A potential love drug
Ten-year-old you is squealing but there's more to the 'love potions' than meets the eye.



New Drugs Function Like Real Life Love Potions

As much as you believe that love stems from the pitter-pattering of your heart or butterflies swarming in your belly, it doesn’t—it’s all up in the brain. The chemical cocktail of dopamine, epinephrine, norepinephrine, and oxytocin pumping through your gray matter translates into the rush of feelings and clammy hands.

So, if the feeling of love is strictly chemical, does that mean researchers and scientists can develop psychoactive drugs to help either combat one-sided feelings or fire up a relationship? Some scientists say yes.

love potion b

Research into chemical love potions started with MDMA during the 1980’s in the United Kingdom. However, since the ban of the drug, studies have been stopped. Some researchers at the Oxford Centre for Neuroethics are still hopeful about the positive effects that drugs, like MDMA, can have on romantic relationships; they even published a paper about the potential usage of intranasal oxycotin, which improves trust and attachments with humans.

Brian Earp, a research fellow at the University of Oxford, where the research group is based, told Motherboard that “As the taboo against researching [MDMA] wears off, we might find that there could be a safe, therapeutic use for it, in a controlled setting.” For a yin, there must be a yang. Researchers are also looking at “anti-love drugs” that can create “chemical breakup” so that users can stop obsessions and lessen heartbreak.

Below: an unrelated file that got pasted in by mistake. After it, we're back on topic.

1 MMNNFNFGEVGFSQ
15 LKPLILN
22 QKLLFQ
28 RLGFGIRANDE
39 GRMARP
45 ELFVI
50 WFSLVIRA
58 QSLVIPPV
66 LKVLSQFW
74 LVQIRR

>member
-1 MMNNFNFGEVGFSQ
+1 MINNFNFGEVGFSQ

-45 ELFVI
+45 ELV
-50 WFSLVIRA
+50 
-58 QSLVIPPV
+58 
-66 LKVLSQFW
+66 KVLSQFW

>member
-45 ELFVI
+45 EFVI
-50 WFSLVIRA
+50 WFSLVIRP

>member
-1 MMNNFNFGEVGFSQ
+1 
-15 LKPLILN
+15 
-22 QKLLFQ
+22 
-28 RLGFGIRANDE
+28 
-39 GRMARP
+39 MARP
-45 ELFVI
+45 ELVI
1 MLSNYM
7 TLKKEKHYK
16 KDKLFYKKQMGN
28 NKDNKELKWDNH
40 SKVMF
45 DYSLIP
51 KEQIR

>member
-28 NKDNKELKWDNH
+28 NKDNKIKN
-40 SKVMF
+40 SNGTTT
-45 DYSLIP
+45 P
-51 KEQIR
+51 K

There are more issues to experimenting with “love drugs” than just the safety. One of the greatest accomplishments of humankind is the development of medicine. In the United States, we are fortunate enough to not have to worry about smallpox, polio, measles (for the most part), or other largely eradicated diseases. No question, medicine is good. But as research gets stronger, we have a new issue – overmedicalization. Earp mentions that love drugs would ideally be used as supplements to “traditional ways of fostering love between partners.” Despite good intentions of the researchers, medicalizing love and having these drugs available may mean users run the risk of constantly relying on them.

Falling in love could be as easy as taking a pill.

However, there are some serious, hard-to-tackle issues that love and anti-love drugs can possibly help combat. Issues like depression from unrequited love, love for an abusive partner, pedophilia, or love for cult leader can be potentially fought by anti-love drugs. Only more research can tell us the future of this field.

Who knew that the love potion you concocted in your mind as an ten-year-old could live in the form of a psychoactive drug?

Stay tuned to Milk for more love and other drugs. 

Images via MDMA Team, Not on the High Street, and Google. 

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